Homeostasis Flashcards Preview

A2 Biology Unit 5 > Homeostasis > Flashcards

Flashcards in Homeostasis Deck (37):

What is homeostasis?

Homeostasis is the maintenance of a constant internal environment in organisms.
It involves maintaining the chemical make up, volume and other features of blood and tissue fluid within restricted limits.


Why is homeostasis so important?

Enzymes that control biochemical reactions in cells need to be a certain pH and temp to function- maintaining = reactions at a constant and predictable rate.
Changes to the water potential of blood may cause cells to shrink and expand- maintain blood glucose concentration.
Organisms that are able to have a constant internal environment have a larger geographical range as they are more independent of the external environment.


The control of any self regulating system involves a series of stages that feature:

- the set point, which is the desired level, or norm at which the system operates. This is monitored by...
- receptor, which detects any deviation from the set point and informs the...
- controller, which coordinates information from various receptors and sends instructions to an appropriate...
- effector, which brings about the changes needed to return the system to the set point. This return to normality creates a...
- feedback loop, which informs the receptor of changes to the system brought about by the effector.


Methods of gaining heat include:

- production of heat by the metabolism of food during respiration.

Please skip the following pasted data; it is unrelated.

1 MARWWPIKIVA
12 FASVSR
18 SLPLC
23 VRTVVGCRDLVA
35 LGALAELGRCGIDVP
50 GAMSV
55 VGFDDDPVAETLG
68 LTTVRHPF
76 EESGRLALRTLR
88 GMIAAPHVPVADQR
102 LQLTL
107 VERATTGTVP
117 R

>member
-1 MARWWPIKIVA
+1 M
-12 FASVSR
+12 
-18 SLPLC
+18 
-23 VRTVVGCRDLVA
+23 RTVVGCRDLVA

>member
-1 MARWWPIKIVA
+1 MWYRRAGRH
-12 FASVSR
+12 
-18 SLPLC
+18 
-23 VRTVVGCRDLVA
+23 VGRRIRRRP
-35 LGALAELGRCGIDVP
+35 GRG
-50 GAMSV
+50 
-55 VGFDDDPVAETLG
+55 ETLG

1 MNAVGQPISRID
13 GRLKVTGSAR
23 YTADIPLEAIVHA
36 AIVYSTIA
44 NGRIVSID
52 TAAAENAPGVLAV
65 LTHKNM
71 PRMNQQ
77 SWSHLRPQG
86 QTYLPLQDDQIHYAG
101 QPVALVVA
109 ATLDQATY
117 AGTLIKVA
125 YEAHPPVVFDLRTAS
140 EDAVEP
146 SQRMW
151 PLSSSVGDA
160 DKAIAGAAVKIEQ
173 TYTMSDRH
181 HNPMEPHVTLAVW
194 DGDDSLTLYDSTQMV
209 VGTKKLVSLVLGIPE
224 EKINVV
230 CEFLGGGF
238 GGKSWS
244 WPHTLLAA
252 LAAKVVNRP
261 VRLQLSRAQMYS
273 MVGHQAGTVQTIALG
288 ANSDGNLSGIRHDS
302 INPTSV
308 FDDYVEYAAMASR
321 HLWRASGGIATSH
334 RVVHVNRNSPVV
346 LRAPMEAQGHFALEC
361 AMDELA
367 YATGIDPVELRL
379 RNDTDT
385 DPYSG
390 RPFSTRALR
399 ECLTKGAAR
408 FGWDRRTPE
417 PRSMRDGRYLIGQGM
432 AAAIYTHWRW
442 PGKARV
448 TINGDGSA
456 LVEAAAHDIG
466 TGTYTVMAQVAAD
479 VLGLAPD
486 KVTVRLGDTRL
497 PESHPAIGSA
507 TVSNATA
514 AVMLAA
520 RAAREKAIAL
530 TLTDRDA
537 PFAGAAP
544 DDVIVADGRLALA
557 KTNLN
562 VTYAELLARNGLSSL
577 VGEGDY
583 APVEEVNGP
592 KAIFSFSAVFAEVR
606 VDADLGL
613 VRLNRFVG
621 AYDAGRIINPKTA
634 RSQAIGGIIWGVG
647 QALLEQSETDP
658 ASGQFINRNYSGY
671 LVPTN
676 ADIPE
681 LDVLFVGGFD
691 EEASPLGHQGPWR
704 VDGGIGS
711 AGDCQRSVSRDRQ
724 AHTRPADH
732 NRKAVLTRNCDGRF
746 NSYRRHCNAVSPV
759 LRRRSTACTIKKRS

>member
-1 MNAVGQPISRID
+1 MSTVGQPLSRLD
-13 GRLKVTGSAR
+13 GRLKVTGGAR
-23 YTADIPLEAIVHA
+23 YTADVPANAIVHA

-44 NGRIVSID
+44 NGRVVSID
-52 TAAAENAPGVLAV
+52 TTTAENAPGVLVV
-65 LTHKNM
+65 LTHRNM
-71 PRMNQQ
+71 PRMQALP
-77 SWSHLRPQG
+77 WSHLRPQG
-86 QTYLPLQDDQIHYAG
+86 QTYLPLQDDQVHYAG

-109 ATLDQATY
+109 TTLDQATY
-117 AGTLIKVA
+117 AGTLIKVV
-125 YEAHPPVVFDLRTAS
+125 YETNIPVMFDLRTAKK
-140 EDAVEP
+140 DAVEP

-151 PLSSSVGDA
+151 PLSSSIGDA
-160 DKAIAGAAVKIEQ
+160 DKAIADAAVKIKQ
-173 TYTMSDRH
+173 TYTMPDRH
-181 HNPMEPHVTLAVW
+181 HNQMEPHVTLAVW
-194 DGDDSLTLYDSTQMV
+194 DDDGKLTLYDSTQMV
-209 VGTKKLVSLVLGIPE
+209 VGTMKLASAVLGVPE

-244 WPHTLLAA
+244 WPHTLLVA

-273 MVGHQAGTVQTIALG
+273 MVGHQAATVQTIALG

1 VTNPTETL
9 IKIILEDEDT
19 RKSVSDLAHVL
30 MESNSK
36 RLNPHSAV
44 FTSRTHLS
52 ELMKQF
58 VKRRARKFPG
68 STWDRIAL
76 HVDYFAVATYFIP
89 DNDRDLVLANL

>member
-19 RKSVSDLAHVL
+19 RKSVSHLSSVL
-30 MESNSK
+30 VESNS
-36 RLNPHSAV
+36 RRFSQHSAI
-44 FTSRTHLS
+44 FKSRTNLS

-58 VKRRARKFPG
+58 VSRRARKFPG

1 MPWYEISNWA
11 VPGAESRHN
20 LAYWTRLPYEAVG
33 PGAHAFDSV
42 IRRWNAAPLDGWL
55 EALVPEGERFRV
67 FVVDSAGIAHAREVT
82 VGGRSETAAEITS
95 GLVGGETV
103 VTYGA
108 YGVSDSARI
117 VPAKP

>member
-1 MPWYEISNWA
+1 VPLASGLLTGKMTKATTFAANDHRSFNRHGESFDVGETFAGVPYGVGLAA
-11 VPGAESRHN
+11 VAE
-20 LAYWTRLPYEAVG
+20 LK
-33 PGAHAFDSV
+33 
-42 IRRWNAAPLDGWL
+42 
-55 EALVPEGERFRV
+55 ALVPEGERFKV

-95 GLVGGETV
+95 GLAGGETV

- gain of heat from the environment by conduction (eg ground), convection (eg surrounding air or water) and radiaton.


Methods of losing heat include:

- evaporation of water eg sweating.
- loss of heat to the environment by conduction


What are endotherms?

Animals that derive heat from metabolic activities that take place within their bodies.


What are ectotherms?

Animals that derive heat from sources outside their body.


Give examples of how ectotherms control their body temperature.

Exposing themselves to the sun.
Taking shelter.
Gaining warmth from the ground.
Generating metabolic heat.
Colour variation.


Give examples of how mammals and birds have adapted for living in cold environments.

Layer of fat.
Small surface area to volume ratio.


What mechanisms do animals have to quickly respond to cold conditions?

Vasoconstriction- the diameter of the arterioles near the surface of the skin is made smaller. This reduces the volume of blood reaching the skin through capillaries & beneath layer of insulating fat to reduce heat loss.